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Fellows Podiatry Blog

Medial Tibial Stress Syndrome (AKA shin splints)

By July 5, 2023September 17th, 2023No Comments
shin splints pain injuries

Medial Tibial Stress Syndrome


June 2023

What are Shin Splints?

Shin splints or medial tibial stress syndrome (MTSS) is a common overuse injury in running and jumping athletes and is defined as exercise induced pain along the medial border of the tibia. (Shin bone) The pain is often over 5cm’s or more of the lower length of the tibia when it is palpated/pressed, made worse by activity and eases with relaxation.  According to military studies, MTSS is one of the most common injuries with 4-10% of recruits diagnosed with them throughout their 8-12 week of basic training.


The pain of MTSS can be described as razor sharp but can also be referred to as a dull ache or throbbing sensation that can present with or without swelling.  Pain is provoked by (during or after) activity such as running or jumping and reduces with rest.  The impact of MTSS can be long term and duration of symptoms can be 6 months to 2 1/2years according to some studies and athletes can endure reoccurring episodes of MTSS in their recovery.  Therefore, athletes should slowly build up training, follow a suitable programme for their ability and be aware of potential risk factors to prevent overuse injuries.


It is hugely important to have an accurate diagnosis as there are other injuries that need to be ruled out such as stress fracture, tendonitis, and chronic exertional compartment syndrome.  MTSS can usually be diagnosed with good medical history and discussion without the use of any imaging or X-ray, however some injuries can coexist alongside MTSS.  Tingling or numbness in the foot, localised redness or severe pain or swelling to the lower leg should be investigated further and may not be caused by MTSS.

In conclusion, the location of the pain, aggravating factors of what makes it better and when the pain occurs are important for differentiating between other overuse injuries before an accurate diagnosis can be made.


Risk factors/Prevention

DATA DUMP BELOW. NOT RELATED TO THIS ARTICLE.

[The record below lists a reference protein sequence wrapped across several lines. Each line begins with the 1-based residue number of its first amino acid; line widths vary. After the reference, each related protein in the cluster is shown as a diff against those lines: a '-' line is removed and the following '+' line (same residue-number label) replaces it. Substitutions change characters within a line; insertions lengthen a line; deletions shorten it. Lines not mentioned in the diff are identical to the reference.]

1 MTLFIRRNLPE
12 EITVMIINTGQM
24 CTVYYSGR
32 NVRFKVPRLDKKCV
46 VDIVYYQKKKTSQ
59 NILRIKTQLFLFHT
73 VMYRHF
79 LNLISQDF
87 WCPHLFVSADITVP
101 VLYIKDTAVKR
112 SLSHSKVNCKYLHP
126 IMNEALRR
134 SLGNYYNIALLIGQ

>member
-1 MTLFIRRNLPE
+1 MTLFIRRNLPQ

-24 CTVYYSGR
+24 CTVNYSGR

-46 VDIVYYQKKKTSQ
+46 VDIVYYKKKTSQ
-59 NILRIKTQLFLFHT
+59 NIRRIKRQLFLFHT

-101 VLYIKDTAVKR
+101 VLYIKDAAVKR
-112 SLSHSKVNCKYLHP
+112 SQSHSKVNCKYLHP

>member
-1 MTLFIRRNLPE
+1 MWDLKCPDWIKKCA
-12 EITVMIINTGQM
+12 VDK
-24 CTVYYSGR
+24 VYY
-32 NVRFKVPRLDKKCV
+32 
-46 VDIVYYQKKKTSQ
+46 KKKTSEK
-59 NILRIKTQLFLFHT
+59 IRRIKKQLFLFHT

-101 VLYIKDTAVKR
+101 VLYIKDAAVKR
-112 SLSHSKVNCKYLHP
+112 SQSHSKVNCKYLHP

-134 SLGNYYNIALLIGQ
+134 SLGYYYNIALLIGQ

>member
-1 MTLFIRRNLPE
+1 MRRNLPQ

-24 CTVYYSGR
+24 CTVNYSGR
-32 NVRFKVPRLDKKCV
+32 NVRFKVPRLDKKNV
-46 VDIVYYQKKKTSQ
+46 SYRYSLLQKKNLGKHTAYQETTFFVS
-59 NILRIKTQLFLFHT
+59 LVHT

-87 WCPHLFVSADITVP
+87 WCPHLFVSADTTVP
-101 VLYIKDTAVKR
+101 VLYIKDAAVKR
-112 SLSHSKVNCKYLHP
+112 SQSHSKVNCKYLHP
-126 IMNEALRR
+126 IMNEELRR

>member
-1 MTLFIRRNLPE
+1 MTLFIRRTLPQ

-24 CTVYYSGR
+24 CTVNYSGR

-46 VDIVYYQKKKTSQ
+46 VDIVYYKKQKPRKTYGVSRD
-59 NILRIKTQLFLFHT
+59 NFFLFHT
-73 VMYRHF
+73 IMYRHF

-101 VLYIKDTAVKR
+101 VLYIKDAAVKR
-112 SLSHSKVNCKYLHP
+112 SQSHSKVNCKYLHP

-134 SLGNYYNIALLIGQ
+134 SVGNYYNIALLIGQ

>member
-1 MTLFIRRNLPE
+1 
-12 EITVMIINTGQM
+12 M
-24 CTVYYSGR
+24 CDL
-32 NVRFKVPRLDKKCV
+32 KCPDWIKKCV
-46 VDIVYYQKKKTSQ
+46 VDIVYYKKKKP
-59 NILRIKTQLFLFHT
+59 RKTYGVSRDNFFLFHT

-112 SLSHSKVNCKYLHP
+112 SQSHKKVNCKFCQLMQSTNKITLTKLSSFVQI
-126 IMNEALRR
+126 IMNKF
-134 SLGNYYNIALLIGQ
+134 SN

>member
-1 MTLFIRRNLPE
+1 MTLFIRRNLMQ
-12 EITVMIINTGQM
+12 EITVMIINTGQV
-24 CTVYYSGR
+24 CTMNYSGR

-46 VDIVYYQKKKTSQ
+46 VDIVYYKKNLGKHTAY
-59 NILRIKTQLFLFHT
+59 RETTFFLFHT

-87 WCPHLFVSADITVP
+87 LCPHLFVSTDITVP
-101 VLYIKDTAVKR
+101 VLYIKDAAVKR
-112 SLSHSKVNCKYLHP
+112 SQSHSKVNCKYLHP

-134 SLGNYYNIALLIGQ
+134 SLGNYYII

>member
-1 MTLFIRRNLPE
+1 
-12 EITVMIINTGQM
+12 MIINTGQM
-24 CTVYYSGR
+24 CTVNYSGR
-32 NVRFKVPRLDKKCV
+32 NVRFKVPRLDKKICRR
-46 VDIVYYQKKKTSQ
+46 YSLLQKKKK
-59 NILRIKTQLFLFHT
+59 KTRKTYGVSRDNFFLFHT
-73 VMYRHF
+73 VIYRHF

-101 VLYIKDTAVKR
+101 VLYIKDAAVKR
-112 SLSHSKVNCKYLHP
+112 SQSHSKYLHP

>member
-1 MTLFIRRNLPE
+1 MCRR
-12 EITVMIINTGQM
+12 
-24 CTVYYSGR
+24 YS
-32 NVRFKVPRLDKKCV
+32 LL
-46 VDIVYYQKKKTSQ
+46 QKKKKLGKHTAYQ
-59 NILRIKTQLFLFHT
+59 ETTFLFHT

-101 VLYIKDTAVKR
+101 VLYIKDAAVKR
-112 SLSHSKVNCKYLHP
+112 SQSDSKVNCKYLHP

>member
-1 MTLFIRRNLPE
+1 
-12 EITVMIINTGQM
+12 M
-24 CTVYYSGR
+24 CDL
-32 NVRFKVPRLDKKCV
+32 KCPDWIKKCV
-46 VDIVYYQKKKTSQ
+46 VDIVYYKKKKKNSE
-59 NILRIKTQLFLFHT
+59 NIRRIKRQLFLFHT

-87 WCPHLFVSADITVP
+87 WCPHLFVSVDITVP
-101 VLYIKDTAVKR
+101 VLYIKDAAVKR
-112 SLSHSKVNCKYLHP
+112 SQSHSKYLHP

MTSS commonly occurs in runners and jumpers who overexert themselves or progress too quickly in training for their ability.  Sudden increase in pace, intensity, frequency, or distance can be associated with the condition and it is important to follow a training plan that is tailored to your own fitness level.

External risk factors such as running on hard or uneven surfaces, hill running, wearing unsuitable running trainers with limited shock absorption are thought to be contributing risk factors to MTSS.

Potentially, there are 100’s of risk factors that researchers have identified in the literature however, 4 are deemed to be more significant risk factors.  These risk factors are increased BMI, navicular drop, (increased movement of a foot bone when walking/running and associated with increased pronation) increased ankle plantar flexion and increased hip external-rotation range of motion.

Other biomechanical risk factors such as flat feet, excessive pronation, (rolling in on the foot) and leg length difference are also thought to increase likelihood of developing MTSS.   Females are at greater risk of MTSS as their anatomy (such as a pelvic anatomy and a shorter, average leg length in relation to marching stride length compared with males) predisposes them to more impact injuries than males.  In a military setting, athletes carrying heavy loads during training effectively increases body mass and therefore the stress throughout the kinetic chain, leading to further risk of lower leg injury,

What is good to know is that during intense exercise, the tibia will adapt in response to gradual, increased load/activity and can cause microtrauma.  This is a normal response to increased load which is necessary to strengthen, built and adapt.  However, if Musculo-skeletal stress is caused by over training and the threshold of tibia and musculature around it is exceeded, then MTSS can occur as the load is too great for the body.



All treatments for MTSS should be individual and adjustments to training programs should be varied accordingly with a tailored rehabilitation programme.  Ask a strength and conditioning coach or a registered health professional such as a Podiatrist or a Physiotherapist for advice.  As discussed above, prevention is the best first line therapy.